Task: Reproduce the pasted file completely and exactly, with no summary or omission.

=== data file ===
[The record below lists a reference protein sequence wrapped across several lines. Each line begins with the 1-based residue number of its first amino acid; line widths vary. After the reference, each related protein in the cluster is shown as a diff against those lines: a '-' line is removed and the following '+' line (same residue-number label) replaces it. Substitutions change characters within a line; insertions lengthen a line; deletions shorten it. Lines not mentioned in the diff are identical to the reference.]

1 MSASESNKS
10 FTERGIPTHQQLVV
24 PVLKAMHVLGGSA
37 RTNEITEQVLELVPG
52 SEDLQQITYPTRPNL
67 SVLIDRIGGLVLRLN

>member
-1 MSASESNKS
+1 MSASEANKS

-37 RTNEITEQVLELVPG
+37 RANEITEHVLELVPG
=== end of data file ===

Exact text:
[The record below lists a reference protein sequence wrapped across several lines. Each line begins with the 1-based residue number of its first amino acid; line widths vary. After the reference, each related protein in the cluster is shown as a diff against those lines: a '-' line is removed and the following '+' line (same residue-number label) replaces it. Substitutions change characters within a line; insertions lengthen a line; deletions shorten it. Lines not mentioned in the diff are identical to the reference.]

1 MSASESNKS
10 FTERGIPTHQQLVV
24 PVLKAMHVLGGSA
37 RTNEITEQVLELVPG
52 SEDLQQITYPTRPNL
67 SVLIDRIGGLVLRLN

>member
-1 MSASESNKS
+1 MSASEANKS

-37 RTNEITEQVLELVPG
+37 RANEITEHVLELVPG